A knife unearthed (Photo/People's Daily Online)
A section of the city wall (Photo/People's Daily Online)
Archaeologists have inferred that ruins found in Lop Nur in Xinjiang Uygur Autonomous Region may actually be from the ancient city of Loulan, judging by their shape, construction and other characteristics.
The ruins were found on the northern bank of Peacock River. Carbon dating indicates that the relics could date back more than 1,000 years. The ruins of the ancient city lie 57.5 kilometers southeast of the ancient site of Loulan, discovered by Swedish explorer Sven Hedin in 1900.'
The layout of wall fragments indicates that the city might have been arranged in a circle, with a diameter of 300 meters, according to Hu Xingjun, associate research fellow with the Xinjiang Institute of Cultural Relics and Archaeology. Archaeologists have also found pottery fragments, copper arrows, copper bracelets, brass buckles and other remains, most of which originated during the Han (B.C.202—220) and Jin (A.D.266-420) Dynasties.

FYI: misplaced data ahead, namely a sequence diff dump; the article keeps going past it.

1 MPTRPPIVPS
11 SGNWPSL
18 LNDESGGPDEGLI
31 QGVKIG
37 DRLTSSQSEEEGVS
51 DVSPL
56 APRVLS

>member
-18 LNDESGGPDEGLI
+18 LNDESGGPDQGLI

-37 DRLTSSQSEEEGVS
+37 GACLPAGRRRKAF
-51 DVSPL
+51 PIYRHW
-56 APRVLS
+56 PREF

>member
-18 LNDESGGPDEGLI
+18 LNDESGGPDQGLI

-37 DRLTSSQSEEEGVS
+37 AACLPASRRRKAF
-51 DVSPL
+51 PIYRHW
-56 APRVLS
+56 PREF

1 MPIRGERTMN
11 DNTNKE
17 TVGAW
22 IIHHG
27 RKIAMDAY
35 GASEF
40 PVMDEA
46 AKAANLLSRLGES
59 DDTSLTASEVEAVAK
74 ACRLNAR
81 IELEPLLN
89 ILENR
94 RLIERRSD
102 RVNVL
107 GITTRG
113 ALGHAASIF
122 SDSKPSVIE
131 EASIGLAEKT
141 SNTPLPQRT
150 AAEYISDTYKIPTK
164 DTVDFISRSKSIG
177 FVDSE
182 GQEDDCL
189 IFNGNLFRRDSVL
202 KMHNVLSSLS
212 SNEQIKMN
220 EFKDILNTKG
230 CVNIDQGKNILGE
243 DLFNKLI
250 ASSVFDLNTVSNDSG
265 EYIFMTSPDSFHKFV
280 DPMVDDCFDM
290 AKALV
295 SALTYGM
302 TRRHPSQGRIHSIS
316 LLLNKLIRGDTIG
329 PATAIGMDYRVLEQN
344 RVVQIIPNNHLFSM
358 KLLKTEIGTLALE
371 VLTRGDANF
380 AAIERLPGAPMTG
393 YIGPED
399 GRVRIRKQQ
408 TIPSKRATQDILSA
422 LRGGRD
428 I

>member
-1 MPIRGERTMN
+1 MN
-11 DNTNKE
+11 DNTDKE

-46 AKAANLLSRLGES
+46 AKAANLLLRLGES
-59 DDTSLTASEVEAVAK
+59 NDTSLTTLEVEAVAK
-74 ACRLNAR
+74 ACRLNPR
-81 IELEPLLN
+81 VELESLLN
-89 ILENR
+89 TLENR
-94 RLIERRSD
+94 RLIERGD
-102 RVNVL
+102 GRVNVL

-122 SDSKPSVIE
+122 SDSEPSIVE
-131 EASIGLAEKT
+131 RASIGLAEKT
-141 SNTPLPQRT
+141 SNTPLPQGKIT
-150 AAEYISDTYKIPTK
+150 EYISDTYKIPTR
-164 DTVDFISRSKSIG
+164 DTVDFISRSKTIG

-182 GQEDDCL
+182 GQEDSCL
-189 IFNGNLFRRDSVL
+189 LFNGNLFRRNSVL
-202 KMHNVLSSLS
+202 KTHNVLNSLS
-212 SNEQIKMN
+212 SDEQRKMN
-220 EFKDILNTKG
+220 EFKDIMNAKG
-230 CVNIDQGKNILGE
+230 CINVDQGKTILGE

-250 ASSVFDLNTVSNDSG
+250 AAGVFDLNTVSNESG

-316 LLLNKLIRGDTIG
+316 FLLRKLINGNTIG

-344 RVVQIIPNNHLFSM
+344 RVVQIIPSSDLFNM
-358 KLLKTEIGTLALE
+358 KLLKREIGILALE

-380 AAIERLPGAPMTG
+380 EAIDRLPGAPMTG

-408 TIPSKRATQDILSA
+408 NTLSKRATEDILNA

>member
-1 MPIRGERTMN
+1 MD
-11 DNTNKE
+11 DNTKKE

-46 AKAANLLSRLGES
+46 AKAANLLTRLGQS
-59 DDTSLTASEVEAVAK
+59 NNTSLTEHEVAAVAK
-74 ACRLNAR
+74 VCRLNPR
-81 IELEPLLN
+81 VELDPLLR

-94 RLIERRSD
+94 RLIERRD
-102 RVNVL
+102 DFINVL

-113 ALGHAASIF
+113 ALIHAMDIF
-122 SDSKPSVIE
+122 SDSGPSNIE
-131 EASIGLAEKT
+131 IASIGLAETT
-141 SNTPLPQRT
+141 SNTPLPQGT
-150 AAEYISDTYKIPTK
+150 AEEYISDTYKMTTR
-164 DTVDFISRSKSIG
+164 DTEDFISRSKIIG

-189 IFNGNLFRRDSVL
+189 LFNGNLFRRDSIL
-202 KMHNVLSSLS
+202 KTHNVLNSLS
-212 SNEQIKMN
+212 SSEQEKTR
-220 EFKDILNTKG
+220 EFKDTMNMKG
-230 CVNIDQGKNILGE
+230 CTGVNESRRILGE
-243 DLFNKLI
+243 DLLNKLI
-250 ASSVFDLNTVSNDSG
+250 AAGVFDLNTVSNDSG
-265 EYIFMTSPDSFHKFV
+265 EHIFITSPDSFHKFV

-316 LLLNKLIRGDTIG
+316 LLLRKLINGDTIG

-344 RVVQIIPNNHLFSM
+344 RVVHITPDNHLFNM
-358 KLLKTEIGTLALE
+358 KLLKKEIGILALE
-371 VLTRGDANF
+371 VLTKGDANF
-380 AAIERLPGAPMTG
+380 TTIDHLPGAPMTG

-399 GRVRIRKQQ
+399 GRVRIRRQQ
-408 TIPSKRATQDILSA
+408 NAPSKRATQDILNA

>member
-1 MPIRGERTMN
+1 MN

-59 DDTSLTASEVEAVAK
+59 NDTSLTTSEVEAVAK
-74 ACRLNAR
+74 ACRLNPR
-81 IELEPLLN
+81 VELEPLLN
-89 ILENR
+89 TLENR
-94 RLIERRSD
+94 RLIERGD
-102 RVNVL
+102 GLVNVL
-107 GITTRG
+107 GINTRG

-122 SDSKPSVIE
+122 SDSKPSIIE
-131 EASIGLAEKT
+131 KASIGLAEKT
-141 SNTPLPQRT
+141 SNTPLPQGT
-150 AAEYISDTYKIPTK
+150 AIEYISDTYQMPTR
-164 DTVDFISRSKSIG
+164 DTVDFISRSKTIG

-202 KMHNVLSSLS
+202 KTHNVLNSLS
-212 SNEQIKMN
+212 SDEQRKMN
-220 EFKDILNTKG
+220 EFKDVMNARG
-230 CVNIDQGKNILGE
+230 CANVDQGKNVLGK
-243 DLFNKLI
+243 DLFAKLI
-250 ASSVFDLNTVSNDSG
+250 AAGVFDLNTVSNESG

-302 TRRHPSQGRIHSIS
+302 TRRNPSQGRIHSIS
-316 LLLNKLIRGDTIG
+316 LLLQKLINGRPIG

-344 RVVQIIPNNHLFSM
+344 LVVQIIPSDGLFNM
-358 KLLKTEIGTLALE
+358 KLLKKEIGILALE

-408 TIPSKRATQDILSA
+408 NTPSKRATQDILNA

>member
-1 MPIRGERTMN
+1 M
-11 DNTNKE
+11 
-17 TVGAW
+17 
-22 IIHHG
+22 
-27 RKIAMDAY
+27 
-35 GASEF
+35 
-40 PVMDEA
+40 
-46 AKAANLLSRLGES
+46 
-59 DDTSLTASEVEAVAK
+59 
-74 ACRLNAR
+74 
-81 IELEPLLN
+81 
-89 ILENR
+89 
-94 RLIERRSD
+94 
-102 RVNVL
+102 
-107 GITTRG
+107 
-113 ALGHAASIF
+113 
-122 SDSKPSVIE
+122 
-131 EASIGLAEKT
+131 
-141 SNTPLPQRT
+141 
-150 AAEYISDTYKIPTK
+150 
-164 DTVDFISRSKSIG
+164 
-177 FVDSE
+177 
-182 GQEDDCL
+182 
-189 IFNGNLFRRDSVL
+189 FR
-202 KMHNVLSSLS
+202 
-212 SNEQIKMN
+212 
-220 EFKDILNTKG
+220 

Several nearby tombs were discovered as well. In two of the unearthed tomb pits, archaeologists found tapestry fragments, implying that the tombs in question were of a high standard. They believe the tombs were used to bury nobles from that period.
Loulan, or Kroraina, was one of the pivotal stops along the famous Silk Road, but mysteriously disappeared around the Third Century AD.